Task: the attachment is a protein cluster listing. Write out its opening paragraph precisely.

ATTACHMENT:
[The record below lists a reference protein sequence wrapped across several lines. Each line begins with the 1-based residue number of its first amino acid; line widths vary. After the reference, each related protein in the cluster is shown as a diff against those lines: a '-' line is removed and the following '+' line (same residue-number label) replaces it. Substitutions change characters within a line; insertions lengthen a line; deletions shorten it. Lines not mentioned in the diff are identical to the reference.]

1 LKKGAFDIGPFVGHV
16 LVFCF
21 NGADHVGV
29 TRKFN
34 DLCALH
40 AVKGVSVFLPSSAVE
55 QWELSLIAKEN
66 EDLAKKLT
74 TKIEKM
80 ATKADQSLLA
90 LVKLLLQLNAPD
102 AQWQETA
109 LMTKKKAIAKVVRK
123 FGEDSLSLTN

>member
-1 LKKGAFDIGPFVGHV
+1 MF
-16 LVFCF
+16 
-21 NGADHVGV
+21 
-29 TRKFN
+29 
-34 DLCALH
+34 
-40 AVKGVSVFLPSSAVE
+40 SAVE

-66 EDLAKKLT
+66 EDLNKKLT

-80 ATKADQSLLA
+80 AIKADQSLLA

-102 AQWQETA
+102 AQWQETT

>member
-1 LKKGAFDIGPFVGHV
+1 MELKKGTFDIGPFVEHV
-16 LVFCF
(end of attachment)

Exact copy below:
[The record below lists a reference protein sequence wrapped across several lines. Each line begins with the 1-based residue number of its first amino acid; line widths vary. After the reference, each related protein in the cluster is shown as a diff against those lines: a '-' line is removed and the following '+' line (same residue-number label) replaces it. Substitutions change characters within a line; insertions lengthen a line; deletions shorten it. Lines not mentioned in the diff are identical to the reference.]